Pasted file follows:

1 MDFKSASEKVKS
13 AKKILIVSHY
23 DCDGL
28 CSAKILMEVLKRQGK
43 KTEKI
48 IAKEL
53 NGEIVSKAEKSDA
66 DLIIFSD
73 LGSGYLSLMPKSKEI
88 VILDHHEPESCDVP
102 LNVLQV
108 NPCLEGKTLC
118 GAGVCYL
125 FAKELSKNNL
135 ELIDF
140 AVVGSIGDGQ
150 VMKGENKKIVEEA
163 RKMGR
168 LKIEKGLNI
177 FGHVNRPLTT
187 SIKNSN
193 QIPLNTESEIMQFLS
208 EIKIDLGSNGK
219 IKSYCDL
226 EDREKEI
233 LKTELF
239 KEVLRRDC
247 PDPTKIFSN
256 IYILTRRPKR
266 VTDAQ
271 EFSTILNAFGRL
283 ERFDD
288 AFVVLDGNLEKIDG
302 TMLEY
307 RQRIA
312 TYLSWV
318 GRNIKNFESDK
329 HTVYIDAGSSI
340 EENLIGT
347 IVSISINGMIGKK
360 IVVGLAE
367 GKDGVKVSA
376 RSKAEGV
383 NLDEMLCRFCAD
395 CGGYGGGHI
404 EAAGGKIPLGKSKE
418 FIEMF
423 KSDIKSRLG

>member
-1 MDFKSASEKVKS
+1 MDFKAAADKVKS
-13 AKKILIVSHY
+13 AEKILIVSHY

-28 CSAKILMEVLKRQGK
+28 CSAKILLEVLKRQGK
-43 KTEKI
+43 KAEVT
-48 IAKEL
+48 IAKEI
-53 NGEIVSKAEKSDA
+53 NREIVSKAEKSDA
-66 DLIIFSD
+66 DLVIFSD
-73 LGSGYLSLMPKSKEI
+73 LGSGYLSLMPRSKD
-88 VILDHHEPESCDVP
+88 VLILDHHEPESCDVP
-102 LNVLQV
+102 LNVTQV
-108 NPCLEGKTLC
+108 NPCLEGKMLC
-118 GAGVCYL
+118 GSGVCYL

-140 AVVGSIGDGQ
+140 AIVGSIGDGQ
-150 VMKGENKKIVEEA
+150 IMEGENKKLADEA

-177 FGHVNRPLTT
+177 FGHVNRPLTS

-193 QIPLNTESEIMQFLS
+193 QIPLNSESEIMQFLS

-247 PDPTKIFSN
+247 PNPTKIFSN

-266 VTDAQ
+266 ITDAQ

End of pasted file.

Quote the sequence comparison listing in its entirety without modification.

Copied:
1 MDFKSASEKVKS
13 AKKILIVSHY
23 DCDGL
28 CSAKILMEVLKRQGK
43 KTEKI
48 IAKEL
53 NGEIVSKAEKSDA
66 DLIIFSD
73 LGSGYLSLMPKSKEI
88 VILDHHEPESCDVP
102 LNVLQV
108 NPCLEGKTLC
118 GAGVCYL
125 FAKELSKNNL
135 ELIDF
140 AVVGSIGDGQ
150 VMKGENKKIVEEA
163 RKMGR
168 LKIEKGLNI
177 FGHVNRPLTT
187 SIKNSN
193 QIPLNTESEIMQFLS
208 EIKIDLGSNGK
219 IKSYCDL
226 EDREKEI
233 LKTELF
239 KEVLRRDC
247 PDPTKIFSN
256 IYILTRRPKR
266 VTDAQ
271 EFSTILNAFGRL
283 ERFDD
288 AFVVLDGNLEKIDG
302 TMLEY
307 RQRIA
312 TYLSWV
318 GRNIKNFESDK
329 HTVYIDAGSSI
340 EENLIGT
347 IVSISINGMIGKK
360 IVVGLAE
367 GKDGVKVSA
376 RSKAEGV
383 NLDEMLCRFCAD
395 CGGYGGGHI
404 EAAGGKIPLGKSKE
418 FIEMF
423 KSDIKSRLG

>member
-1 MDFKSASEKVKS
+1 MDFKAAADKVKS
-13 AKKILIVSHY
+13 AEKILIVSHY

-28 CSAKILMEVLKRQGK
+28 CSAKILLEVLKRQGK
-43 KTEKI
+43 KAEVT
-48 IAKEL
+48 IAKEI
-53 NGEIVSKAEKSDA
+53 NREIVSKAEKSDA
-66 DLIIFSD
+66 DLVIFSD
-73 LGSGYLSLMPKSKEI
+73 LGSGYLSLMPRSKD
-88 VILDHHEPESCDVP
+88 VLILDHHEPESCDVP
-102 LNVLQV
+102 LNVTQV
-108 NPCLEGKTLC
+108 NPCLEGKMLC
-118 GAGVCYL
+118 GSGVCYL

-140 AVVGSIGDGQ
+140 AIVGSIGDGQ
-150 VMKGENKKIVEEA
+150 IMEGENKKLADEA

-177 FGHVNRPLTT
+177 FGHVNRPLTS

-193 QIPLNTESEIMQFLS
+193 QIPLNSESEIMQFLS

-247 PDPTKIFSN
+247 PNPTKIFSN

-266 VTDAQ
+266 ITDAQ